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Lawmakers seek to improve the charter school application review process

lw-410In North Carolina, many have criticized the review process for charter school applications, pointing out the subjective metrics for determining which applications move forward and the lack of a process for an applicant to appeal their application’s denial.

This week, lawmakers introduced draft legislation contained in a committee report recommending ways to improve the charter school application review process.

If enacted, the law would require the following:

  • For the initial review of a charter school application by a Charter School Advisory Board subcommittee: written decisions for an initial recommendation to move forward or a denial, which must include specific factual support and be transmitted to the applicant.
  • Appeal process: applicants would be allowed to appeal an initial denial with supplemental written information. (No appeal process currently exists.)
  • Final recommendation for approval or denial: must be backed up with factual support
  • Final appeal: applicant would be able to make a final appeal to the State Board of Education with written information and petition the State Board for a hearing.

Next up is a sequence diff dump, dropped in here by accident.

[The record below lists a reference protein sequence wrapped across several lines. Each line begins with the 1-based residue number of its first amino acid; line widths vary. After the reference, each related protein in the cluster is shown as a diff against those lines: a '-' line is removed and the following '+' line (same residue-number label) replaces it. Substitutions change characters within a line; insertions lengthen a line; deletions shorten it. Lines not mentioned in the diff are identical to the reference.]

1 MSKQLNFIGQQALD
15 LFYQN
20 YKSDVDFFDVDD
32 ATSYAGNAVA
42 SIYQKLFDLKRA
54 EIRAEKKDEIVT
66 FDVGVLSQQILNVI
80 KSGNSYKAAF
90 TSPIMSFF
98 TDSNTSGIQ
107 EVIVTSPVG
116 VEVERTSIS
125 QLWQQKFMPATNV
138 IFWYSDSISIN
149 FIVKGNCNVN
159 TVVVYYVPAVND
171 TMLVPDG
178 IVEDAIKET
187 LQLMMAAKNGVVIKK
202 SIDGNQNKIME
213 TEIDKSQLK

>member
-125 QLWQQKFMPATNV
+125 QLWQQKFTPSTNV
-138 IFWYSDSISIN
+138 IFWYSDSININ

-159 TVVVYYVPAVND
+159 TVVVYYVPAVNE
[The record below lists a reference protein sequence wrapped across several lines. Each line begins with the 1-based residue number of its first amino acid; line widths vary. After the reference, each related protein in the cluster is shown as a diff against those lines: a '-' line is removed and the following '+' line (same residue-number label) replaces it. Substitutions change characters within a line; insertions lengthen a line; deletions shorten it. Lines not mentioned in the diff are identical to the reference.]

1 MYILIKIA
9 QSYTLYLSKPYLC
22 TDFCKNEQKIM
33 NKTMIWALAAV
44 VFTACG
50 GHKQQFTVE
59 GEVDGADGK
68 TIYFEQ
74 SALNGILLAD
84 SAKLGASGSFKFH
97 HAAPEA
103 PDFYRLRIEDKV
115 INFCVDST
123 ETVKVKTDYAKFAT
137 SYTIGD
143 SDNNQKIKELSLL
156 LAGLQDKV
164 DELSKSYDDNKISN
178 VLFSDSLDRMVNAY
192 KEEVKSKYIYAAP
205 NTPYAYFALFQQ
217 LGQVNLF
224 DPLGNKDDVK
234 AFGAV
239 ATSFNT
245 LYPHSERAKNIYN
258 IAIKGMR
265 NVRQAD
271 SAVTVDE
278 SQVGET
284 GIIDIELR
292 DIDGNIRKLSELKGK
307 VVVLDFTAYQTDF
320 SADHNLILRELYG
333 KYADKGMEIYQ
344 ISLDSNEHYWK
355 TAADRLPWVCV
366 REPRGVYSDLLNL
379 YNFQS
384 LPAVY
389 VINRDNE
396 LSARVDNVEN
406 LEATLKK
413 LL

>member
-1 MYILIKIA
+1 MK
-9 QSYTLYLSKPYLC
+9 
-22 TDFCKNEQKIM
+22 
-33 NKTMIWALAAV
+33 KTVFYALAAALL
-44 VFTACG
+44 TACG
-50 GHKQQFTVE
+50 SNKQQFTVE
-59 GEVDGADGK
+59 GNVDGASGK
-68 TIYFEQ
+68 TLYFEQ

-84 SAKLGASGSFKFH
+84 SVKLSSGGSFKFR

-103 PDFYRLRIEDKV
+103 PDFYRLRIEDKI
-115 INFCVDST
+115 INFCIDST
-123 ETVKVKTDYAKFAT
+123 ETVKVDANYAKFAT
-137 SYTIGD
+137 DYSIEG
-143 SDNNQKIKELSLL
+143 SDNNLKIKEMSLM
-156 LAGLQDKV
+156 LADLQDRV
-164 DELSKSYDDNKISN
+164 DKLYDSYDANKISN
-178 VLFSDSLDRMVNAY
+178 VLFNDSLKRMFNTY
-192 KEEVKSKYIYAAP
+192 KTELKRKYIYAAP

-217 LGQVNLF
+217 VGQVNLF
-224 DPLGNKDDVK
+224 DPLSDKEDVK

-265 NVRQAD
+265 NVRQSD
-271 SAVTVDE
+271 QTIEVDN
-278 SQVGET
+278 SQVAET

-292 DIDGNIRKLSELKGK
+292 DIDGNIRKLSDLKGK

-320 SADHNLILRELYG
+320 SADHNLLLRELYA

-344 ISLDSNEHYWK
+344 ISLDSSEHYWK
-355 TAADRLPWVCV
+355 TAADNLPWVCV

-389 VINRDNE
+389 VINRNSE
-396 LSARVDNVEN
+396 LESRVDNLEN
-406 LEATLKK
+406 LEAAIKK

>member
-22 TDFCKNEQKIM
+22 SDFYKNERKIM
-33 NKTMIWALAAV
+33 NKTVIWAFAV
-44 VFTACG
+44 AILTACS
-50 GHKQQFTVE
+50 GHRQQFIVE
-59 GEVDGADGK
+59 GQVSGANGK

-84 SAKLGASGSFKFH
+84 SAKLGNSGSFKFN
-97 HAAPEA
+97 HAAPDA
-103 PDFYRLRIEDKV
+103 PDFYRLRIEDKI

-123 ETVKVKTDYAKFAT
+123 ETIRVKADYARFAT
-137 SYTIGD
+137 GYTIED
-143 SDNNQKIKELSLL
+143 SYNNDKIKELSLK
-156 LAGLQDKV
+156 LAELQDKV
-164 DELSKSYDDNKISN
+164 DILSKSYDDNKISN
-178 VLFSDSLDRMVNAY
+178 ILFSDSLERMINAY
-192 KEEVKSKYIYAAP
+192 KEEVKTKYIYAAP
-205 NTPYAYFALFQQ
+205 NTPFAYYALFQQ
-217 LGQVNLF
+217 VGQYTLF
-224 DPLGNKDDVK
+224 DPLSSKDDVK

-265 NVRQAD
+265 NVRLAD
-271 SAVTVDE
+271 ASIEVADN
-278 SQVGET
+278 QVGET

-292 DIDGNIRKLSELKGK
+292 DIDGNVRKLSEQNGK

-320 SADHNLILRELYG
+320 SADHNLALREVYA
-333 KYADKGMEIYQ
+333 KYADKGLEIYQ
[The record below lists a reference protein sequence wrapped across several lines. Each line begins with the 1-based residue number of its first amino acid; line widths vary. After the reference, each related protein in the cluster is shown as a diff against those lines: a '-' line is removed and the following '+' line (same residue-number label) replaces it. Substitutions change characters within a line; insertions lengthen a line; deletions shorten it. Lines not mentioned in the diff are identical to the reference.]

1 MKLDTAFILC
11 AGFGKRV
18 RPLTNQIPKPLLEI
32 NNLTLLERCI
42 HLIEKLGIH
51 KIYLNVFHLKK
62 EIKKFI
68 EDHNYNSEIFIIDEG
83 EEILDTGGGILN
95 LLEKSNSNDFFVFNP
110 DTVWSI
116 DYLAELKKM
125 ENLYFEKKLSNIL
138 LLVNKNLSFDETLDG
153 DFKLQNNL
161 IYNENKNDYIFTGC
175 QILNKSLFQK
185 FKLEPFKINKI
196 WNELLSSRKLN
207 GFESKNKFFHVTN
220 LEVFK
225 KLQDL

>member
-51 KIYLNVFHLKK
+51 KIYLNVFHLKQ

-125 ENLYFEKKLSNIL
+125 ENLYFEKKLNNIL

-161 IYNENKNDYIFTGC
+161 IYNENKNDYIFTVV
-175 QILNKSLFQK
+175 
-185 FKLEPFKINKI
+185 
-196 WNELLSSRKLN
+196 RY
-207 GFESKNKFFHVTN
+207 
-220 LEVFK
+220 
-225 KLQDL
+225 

In addition to clarifying the application review process, the law also emphasizes that the State Board of Education must engage in a rules making process with regard to all aspects of charter school operation, including standards, criteria for acceptance, monitoring, etc. While that requirement to engage in rules making has been on the books for some time, it hasn’t formally happened yet.

The law would also increase charter school application fees to $1,000 – the current fee is $500 – and require the State Board to make final decisions on applications no later than June 15.

Finally, the law makes clear that public charter schools must do the same thing that traditional public schools are required to do – and that’s comply with the Public Records Act and the Open Meetings Law.

In the past, some charter school operators objected to disclosing employee salaries – but if they do that going forward, they’d be breaking the law.

Stay tuned to see how the draft legislation ends up during the next legislative session, which — can you believe it — starts this coming Wednesday, May 14!

Get some rest this weekend, political junkies.

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